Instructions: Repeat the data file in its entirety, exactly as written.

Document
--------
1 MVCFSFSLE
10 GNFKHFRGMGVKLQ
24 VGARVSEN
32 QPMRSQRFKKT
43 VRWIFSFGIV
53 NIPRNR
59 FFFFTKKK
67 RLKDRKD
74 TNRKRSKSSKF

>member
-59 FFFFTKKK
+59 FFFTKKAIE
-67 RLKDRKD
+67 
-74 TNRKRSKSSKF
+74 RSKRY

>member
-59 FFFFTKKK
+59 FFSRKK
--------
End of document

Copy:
1 MVCFSFSLE
10 GNFKHFRGMGVKLQ
24 VGARVSEN
32 QPMRSQRFKKT
43 VRWIFSFGIV
53 NIPRNR
59 FFFFTKKK
67 RLKDRKD
74 TNRKRSKSSKF

>member
-59 FFFFTKKK
+59 FFFTKKAIE
-67 RLKDRKD
+67 
-74 TNRKRSKSSKF
+74 RSKRY

>member
-59 FFFFTKKK
+59 FFSRKK